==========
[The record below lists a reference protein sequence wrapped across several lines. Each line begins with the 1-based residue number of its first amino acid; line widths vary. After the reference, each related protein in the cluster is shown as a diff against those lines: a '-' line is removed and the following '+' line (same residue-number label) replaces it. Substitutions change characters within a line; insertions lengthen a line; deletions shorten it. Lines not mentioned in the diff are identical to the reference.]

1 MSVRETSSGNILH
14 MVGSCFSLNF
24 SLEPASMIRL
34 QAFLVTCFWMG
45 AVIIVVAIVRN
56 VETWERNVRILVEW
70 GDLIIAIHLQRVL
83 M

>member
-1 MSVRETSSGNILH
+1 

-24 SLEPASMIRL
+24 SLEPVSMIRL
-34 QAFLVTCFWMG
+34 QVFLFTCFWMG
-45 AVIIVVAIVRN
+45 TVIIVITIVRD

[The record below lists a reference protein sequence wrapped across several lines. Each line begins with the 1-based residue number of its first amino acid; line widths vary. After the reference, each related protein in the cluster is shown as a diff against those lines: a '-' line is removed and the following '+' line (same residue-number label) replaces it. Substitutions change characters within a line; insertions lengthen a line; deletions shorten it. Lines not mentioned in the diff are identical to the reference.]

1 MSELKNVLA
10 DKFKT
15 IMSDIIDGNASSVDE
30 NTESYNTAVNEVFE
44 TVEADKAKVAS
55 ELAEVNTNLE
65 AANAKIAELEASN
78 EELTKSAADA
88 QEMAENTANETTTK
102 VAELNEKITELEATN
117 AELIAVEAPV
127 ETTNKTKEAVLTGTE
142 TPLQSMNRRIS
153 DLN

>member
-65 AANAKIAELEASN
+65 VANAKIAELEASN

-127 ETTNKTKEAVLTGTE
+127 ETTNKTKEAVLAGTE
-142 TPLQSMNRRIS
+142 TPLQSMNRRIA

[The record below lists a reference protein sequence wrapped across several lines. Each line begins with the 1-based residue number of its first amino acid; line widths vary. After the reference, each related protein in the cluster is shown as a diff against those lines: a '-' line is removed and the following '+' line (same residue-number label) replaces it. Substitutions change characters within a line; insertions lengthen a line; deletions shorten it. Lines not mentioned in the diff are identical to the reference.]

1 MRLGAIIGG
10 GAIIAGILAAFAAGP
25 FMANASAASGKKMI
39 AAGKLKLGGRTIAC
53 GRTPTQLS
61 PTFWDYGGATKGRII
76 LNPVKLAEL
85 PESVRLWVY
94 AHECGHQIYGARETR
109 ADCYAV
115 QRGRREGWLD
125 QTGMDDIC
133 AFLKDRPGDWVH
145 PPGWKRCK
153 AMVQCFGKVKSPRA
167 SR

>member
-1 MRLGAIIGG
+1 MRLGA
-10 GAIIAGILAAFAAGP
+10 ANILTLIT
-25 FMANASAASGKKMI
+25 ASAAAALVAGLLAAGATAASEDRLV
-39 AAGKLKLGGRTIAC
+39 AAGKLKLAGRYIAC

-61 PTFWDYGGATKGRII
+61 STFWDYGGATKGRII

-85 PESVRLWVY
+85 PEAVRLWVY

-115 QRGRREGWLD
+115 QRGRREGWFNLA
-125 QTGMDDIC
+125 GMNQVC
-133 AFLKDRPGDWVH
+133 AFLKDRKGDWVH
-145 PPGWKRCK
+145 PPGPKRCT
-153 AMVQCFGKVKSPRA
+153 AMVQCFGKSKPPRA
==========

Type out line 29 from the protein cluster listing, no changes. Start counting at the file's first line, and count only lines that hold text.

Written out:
102 VAELNEKITELEATN